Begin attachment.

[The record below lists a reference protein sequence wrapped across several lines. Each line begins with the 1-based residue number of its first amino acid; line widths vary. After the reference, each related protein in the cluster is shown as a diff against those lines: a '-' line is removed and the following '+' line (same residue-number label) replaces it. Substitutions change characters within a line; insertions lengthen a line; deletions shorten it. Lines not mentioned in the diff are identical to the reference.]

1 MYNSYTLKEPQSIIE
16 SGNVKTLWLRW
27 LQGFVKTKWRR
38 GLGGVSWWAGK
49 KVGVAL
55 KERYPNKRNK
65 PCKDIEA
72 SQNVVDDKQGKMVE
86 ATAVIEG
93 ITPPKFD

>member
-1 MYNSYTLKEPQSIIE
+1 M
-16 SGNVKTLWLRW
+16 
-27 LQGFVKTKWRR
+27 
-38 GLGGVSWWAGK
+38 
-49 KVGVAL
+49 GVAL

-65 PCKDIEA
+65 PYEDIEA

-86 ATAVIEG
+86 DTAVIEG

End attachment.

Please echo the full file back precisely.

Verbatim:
[The record below lists a reference protein sequence wrapped across several lines. Each line begins with the 1-based residue number of its first amino acid; line widths vary. After the reference, each related protein in the cluster is shown as a diff against those lines: a '-' line is removed and the following '+' line (same residue-number label) replaces it. Substitutions change characters within a line; insertions lengthen a line; deletions shorten it. Lines not mentioned in the diff are identical to the reference.]

1 MYNSYTLKEPQSIIE
16 SGNVKTLWLRW
27 LQGFVKTKWRR
38 GLGGVSWWAGK
49 KVGVAL
55 KERYPNKRNK
65 PCKDIEA
72 SQNVVDDKQGKMVE
86 ATAVIEG
93 ITPPKFD

>member
-1 MYNSYTLKEPQSIIE
+1 M
-16 SGNVKTLWLRW
+16 
-27 LQGFVKTKWRR
+27 
-38 GLGGVSWWAGK
+38 
-49 KVGVAL
+49 GVAL

-65 PCKDIEA
+65 PYEDIEA

-86 ATAVIEG
+86 DTAVIEG